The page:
At Integrella we’re always looking to improve the way we do things. So for one of our bi-weekly tech talks we had a session for our technical team about the basics and benefits of using RabbitMQ as a messaging middleware broker.
For some background: RabbitMQ is the most widely deployed open source message broker, with more than 35,000 production deployments world-wide. It is deployed at both small start-ups and large enterprises. It is also open source, which is something Malcolm Newbury (our programme director) likes a lot because he is a paid up member of the ‘open source for business’ movement.
I explained my view that using a messaging broker is always a beneficial approach in order to connect applications to share data across the different levels of an enterprise. Using messaging, applications can connect and scale by leveraging message delivery to the message broker within RabbitMQ.
Following this approach, systems can have a common platform to send and receive messages in a reliable and asynchronous manner using customisable formats. Using a message broker is a no-brainer when the application scales, since using the load balancing facilities that can be configured within a cluster of brokers and high availability nodes will enable safe growth of the business.
This technology is an interesting one for us to look at, since a message broker will always be a safe place for all the messages to live until they are received on the target applications. A good way to understand this is to see the RabbitMQ broker in the same way as we see Royal Mail in the UK – they always deliver, regardless of the amount of letters sent, even at the busiest times of the year (that reminds me – how long until Christmas?!).
I went on to explain the generic concepts involved in messaging – the idea of channels, routing, topics and queues – before diving into detailed RabbitMQ info, including the AMQP protocol on which it is based.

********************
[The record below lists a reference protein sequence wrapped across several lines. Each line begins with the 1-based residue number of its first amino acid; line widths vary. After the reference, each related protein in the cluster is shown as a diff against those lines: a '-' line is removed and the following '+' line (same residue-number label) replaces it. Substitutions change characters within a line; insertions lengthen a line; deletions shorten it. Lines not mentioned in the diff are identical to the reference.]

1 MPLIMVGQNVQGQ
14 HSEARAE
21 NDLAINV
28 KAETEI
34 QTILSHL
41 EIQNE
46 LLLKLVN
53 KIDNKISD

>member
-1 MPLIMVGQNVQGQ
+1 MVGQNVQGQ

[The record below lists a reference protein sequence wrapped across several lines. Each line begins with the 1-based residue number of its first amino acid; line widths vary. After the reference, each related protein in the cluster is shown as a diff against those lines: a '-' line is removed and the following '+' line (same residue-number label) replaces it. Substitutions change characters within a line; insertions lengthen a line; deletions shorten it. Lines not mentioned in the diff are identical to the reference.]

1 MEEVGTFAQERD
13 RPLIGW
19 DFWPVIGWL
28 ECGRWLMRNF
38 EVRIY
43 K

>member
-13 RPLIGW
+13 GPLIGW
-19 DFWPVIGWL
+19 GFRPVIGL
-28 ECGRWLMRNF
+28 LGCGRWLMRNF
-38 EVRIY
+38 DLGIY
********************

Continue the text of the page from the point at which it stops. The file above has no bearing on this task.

Concepts like exchanges and bindings are very specific to AMPQ and RabbitMQ and we had a lively discussion around the similarities of exchanges and topics between similar technologies. The use of exchanges along with routing keys and bindings is extremely versatile in order to deliver messages to multiple targets based on a specific set of rules. This adds flexibility to the routing layer inside the broker, and eases things while setting up complex routing rules.
I wrapped up the talk with a hands-on demo of federation, showing how to loosely connect different versions of RabbitMQ servers. Federation it is a unique feature that enables the mirroring of queues and exchanges between unreliably connected servers. This feature is being used in one of our client sites successfully and it was analysed and implemented with the intention of increasing the reliability of a network while delivering messages between applications connected via a VPN with high latency and potential outages.
During the demo we also looked at the intuitive RabbitMQ management console UI and some tricks to trace queued messages and how to access the management panel to monitor queues and message flows.
I must say, I lost a few of our team members for a while at some point of the presentation, as the pizza and beer delivery arrived around the time of the demo. I guess they can’t be blamed – as much as I like this technology, the smell of fresh pizza is very distracting!